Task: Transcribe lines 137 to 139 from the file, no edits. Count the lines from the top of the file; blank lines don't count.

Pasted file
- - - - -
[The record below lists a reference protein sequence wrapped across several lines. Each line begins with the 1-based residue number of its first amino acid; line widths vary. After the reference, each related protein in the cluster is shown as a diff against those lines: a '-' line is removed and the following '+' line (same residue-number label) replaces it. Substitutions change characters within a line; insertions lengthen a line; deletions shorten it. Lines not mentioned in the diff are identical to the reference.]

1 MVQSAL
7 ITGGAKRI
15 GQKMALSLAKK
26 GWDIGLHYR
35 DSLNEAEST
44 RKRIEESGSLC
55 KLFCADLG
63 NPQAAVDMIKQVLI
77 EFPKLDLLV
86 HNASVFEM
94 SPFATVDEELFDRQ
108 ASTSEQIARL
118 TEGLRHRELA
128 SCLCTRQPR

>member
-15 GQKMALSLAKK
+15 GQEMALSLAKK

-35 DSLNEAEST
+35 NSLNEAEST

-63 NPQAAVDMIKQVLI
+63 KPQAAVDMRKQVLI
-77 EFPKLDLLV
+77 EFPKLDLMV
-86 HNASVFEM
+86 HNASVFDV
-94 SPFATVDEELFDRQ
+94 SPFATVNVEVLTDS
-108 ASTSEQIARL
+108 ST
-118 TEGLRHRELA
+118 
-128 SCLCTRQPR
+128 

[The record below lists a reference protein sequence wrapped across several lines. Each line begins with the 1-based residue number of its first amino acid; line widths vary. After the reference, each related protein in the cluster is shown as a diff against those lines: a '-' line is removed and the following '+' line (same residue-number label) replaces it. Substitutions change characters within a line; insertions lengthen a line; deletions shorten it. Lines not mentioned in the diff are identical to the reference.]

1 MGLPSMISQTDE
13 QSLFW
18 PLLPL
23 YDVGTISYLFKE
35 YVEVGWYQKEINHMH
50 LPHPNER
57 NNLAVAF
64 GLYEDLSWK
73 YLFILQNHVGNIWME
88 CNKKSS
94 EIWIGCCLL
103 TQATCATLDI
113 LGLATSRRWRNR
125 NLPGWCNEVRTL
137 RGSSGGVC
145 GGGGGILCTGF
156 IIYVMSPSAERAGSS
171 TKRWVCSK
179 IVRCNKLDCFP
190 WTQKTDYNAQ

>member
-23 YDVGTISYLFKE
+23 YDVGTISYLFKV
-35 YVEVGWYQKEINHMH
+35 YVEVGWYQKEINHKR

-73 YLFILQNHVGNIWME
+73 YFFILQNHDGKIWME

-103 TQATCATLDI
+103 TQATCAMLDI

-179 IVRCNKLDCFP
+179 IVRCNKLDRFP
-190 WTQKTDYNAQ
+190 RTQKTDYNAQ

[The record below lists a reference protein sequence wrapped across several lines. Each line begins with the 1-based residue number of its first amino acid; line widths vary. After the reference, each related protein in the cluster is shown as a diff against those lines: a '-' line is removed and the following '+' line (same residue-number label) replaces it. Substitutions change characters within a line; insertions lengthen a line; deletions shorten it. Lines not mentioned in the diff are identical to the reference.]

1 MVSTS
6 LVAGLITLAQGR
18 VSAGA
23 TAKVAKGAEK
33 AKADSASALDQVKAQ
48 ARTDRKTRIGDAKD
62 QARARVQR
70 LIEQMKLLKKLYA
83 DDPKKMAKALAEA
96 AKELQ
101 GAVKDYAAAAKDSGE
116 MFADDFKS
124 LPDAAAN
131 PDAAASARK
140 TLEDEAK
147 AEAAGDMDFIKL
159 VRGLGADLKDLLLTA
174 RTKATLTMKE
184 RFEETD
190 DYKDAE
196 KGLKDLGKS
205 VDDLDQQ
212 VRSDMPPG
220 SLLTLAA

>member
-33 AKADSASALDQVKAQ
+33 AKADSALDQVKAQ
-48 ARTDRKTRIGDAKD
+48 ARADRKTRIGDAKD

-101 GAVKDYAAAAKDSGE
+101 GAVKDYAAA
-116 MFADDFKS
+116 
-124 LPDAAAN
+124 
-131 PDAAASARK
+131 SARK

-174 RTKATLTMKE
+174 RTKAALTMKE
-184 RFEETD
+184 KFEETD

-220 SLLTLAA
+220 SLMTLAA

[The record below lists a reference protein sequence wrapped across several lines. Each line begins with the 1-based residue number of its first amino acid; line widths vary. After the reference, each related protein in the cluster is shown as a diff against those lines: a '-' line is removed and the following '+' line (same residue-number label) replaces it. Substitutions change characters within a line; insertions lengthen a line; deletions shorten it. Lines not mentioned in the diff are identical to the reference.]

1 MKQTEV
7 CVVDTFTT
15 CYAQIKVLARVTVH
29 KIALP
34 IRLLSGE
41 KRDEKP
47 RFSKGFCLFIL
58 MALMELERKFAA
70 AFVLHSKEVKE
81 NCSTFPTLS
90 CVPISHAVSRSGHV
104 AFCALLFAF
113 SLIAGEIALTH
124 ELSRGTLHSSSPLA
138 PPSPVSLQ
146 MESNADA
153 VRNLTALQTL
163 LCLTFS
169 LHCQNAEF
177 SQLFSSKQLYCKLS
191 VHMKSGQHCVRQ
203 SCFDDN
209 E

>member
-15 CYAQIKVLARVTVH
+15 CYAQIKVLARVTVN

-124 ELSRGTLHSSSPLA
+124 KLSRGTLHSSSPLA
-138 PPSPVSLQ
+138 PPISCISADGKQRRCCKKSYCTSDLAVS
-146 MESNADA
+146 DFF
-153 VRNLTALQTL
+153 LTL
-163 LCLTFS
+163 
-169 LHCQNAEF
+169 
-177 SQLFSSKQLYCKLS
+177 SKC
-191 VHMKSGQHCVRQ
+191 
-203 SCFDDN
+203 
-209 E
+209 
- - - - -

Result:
>member
-15 CYAQIKVLARVTVH
+15 CYAQIKVLARVTVN